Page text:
Those stairs needed help. They should be the first thing on her list. Or his. “I’ll fix the steps. I’ll go out there early tomorrow. I’ve got some wood that will fit for now. She should rebuild the whole thing at the end of the project, but the first thing we need to do is fortify them or no one is getting in that house.”
Zep sighed in obvious relief. “Thank god. I was worried I would have to work on my day off.” He hoisted the mug and drank. “Whew, I was taking it easy because I didn’t want to have to pound nails when I had a hangover. Now I can drink. I think I’ll go dance, too. Cal, don’t take all those ladies. Leave a couple for me.”
Zep pushed his chair back and winked Harry’s way.
It looked like the party had started. Harry sat back. He wasn’t taking everything Zep said to heart. Sera really didn’t seem like she was into him, but that didn’t mean he couldn’t help her out. He would simply do it quietly, and that included making sure his aunt didn’t do something she shouldn’t. And if Zep was right and all Sera needed was time to get to know him and figure out he wasn’t a jerk like her last boyfriend, then he would be in place when she was ready.
After all, it wasn’t like he had to leave Papillon right after Angie’s wedding. He could hang around, do some jobs, save some money. Zep was right about it being nice here.
He sat back and mentally made a list. Maybe patience and some manual labor would pay off.chapter fiveSera took a deep breath and tried to understand the words Sylvie was saying over the sounds of Luc giggling at something his uncle was doing. She glanced back in to where Zep was drinking his coffee and Luc was having lunch because it was eleven in the a.m. and he’d been up since dawn. Zep had dragged himself in at some insane hour and was only now thinking about getting ready for the day.
It must be nice to be able to sleep in. She honestly didn’t miss going out to bars and partying, but she did miss sleeping until ten in the morning.
“Sera? Are you listening to me?”
She forced herself back to the conversation at hand. “I am. What’s going on? You said something about codes.”
“Yes.” A long sigh came over the line, a sure sign that Sylvie was getting frustrated. Or anxious. “I was down on the second floor and they were talking about sending out code enforcement.”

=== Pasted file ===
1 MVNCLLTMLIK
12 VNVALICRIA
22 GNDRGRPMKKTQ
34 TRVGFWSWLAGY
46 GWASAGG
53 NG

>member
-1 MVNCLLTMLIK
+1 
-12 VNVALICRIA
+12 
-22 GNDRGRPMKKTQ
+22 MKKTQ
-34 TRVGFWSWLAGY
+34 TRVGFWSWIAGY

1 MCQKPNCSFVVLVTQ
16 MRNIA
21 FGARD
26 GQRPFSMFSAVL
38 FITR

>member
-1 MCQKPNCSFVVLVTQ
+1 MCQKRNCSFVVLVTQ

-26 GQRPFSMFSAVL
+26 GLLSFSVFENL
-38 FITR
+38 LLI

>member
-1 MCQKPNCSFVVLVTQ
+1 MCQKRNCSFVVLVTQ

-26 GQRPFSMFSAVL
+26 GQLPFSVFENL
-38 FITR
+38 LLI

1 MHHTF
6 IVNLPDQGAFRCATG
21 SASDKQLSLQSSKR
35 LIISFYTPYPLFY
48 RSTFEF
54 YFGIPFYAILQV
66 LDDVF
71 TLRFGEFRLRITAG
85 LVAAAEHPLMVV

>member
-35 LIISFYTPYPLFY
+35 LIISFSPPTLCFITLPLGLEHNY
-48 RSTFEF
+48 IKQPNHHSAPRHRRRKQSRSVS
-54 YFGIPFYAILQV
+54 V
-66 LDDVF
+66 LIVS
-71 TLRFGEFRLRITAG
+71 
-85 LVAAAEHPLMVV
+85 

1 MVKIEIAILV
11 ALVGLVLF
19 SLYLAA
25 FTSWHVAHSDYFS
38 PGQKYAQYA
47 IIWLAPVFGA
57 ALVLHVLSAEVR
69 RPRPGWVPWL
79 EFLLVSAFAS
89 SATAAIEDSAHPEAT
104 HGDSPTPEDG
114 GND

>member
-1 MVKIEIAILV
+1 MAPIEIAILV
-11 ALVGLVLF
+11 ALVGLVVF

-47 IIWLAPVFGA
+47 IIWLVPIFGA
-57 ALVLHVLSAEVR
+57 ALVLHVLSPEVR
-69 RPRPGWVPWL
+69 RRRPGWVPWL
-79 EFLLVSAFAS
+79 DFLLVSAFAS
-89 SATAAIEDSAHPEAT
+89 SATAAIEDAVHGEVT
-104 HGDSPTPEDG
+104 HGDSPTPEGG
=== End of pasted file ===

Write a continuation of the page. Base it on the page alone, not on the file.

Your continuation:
“Sending them out to where?” She was running late as it was. She didn’t need city hall gossip. She needed to get out to Guidry Place and start working. She’d gotten online the night before and she was fairly sure she could change a couple of boards on the porch stairs. It wouldn’t be pretty, but hopefully it would be enough so workers could safely get in and out of the house.
Not that she had workers yet.
“Sending them to your place.”
She groaned at the thought. Sometimes her mom had some kooky schemes that led to her using their front yard in ways the neighbors didn’t approve of. Like the time she’d decided to drag out all the Christmas lights for a Christmas in July extravaganza, as she called it. She’d tried to charge for it, though Sera rather believed all those lights coming on at ten p.m., because that was when it was dark enough to see them, was really what had set the neighbors off. And using dried mashed potatoes to simulate snow had brought out a not-surprising amount of critters. “I’ll find Momma. I have no idea what she’s planning, but I’ll shut it down.”
Like she didn’t have enough to do, but this was her life now. Adulting sucked.
Would she see Harry today? Would he run by the porch and give her a wave? What would she do if he stopped and offered to help again?
Turn him down. That’s what she would do. It was the only thing she could do. No matter how much she could use the help to get those steps ready.
“Why would you find your mother? This is about you.”
Sylvie’s words effectively stopped the whole Harrison thread going through her brain. “What? Why? What did I do?”
She quickly went down the line of possible violations. The yard was mowed because she’d nagged Zep enough until he’d done it. Oh, she’d had to start doing it herself, but Zep had just enough shame that he’d taken over. They hadn’t violated the burn ban since her momma held that women’s healing seminar where she’d had everyone burn away the pain of their past by setting gifts from their ex-lovers on fire.
“It’s nothing you’ve done,” Sylvie said. “I think it’s all Celeste’s doing. You had to know she would come after you once she realized you’re the new owner of Guidry Place. I kind of thought she’d offer to buy it, but it looks like she’s going to get nasty.”